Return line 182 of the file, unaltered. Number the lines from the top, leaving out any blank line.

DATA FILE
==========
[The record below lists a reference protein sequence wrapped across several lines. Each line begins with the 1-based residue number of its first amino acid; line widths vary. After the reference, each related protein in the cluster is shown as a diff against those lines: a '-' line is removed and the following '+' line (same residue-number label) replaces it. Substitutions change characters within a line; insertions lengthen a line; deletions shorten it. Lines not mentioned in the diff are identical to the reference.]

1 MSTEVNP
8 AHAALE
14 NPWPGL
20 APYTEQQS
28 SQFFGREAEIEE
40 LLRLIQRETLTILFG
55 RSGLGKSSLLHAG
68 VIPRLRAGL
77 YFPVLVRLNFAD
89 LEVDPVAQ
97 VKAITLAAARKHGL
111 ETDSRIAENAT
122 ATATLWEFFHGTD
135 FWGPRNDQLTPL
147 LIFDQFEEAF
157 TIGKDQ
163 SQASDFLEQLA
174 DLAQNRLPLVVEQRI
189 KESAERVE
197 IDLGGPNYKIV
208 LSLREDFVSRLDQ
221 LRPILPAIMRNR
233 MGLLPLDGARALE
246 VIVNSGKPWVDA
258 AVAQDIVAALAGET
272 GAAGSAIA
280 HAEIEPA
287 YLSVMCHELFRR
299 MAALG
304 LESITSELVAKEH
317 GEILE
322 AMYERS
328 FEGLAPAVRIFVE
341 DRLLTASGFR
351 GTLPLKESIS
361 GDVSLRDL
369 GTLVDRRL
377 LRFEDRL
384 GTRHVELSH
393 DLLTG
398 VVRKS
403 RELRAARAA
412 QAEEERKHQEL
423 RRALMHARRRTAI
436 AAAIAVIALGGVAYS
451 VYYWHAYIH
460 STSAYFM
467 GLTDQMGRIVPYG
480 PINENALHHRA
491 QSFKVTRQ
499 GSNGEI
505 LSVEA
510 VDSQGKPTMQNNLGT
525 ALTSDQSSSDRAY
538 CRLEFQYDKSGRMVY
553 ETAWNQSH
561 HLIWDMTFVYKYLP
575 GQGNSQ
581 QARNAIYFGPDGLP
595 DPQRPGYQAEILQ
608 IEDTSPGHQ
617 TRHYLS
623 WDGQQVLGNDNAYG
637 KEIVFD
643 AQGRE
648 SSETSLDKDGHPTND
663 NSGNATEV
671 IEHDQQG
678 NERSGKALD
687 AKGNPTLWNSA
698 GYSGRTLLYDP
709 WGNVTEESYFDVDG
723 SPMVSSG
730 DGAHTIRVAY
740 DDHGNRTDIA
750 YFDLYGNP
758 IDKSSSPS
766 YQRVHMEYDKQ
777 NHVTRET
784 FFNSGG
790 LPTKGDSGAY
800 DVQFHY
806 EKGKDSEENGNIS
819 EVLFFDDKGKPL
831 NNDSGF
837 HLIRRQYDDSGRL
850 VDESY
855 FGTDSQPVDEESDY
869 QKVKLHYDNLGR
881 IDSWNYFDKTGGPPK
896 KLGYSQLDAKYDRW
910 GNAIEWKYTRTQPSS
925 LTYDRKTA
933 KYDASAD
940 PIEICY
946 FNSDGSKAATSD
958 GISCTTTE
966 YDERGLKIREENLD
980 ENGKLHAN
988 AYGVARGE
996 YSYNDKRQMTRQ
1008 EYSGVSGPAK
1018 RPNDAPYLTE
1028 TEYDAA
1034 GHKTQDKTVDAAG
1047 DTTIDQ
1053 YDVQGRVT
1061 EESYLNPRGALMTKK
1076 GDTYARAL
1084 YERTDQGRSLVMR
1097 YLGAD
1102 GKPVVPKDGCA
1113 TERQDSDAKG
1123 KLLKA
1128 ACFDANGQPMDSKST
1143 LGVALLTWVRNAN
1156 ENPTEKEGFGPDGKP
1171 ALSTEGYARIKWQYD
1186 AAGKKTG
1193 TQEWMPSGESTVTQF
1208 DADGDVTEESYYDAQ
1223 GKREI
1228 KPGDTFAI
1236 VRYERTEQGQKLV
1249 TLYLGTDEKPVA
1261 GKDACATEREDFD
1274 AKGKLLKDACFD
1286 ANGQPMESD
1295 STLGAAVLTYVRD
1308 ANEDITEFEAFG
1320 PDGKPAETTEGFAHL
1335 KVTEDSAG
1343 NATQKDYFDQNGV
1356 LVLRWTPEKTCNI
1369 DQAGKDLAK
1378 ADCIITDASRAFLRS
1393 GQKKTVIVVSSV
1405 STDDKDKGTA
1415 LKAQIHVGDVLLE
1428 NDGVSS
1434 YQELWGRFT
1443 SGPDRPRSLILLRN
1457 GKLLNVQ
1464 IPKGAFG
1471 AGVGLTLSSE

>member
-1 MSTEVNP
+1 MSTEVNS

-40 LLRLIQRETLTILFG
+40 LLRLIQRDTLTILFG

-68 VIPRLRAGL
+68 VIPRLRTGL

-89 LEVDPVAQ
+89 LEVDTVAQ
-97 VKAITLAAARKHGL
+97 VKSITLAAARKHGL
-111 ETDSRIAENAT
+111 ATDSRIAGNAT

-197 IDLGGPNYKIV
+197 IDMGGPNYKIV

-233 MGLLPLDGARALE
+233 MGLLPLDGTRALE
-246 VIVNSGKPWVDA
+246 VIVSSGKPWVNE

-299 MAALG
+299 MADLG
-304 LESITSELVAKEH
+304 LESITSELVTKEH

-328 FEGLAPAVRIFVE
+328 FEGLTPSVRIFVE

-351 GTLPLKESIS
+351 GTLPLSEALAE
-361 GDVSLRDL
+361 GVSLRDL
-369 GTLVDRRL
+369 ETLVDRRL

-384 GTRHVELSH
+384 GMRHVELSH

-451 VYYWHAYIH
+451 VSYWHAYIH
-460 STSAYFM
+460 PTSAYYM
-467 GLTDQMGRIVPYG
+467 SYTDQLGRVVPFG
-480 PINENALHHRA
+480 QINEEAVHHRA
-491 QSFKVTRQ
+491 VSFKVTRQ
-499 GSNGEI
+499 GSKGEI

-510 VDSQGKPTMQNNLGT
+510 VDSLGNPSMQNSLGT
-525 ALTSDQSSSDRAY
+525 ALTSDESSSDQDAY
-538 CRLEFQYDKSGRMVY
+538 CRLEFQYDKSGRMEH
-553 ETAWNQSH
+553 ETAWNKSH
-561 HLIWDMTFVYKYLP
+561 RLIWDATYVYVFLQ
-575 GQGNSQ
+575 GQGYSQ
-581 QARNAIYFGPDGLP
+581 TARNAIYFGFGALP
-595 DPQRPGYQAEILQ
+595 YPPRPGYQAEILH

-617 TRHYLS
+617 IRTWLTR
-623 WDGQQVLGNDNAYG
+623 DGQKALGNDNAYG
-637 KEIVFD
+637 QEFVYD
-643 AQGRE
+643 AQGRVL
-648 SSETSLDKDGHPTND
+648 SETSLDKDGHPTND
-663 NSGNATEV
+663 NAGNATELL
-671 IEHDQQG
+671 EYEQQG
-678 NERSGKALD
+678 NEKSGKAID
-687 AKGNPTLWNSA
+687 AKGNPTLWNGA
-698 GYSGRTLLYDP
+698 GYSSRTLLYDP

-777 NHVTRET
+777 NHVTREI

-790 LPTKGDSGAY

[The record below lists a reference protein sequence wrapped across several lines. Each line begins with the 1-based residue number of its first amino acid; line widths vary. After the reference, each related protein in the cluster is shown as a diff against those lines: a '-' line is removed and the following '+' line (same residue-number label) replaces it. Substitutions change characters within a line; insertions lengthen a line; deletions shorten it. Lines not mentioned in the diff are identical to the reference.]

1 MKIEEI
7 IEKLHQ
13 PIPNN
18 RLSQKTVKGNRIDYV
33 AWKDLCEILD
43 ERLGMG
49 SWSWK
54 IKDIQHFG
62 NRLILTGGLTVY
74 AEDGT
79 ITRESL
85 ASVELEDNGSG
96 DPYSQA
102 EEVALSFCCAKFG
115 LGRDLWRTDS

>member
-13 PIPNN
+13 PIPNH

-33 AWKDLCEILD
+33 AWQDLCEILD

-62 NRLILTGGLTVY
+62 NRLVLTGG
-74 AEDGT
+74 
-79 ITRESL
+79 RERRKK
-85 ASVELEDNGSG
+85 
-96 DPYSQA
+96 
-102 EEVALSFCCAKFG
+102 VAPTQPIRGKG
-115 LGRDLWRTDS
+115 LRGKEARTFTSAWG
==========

-460 STSAYFM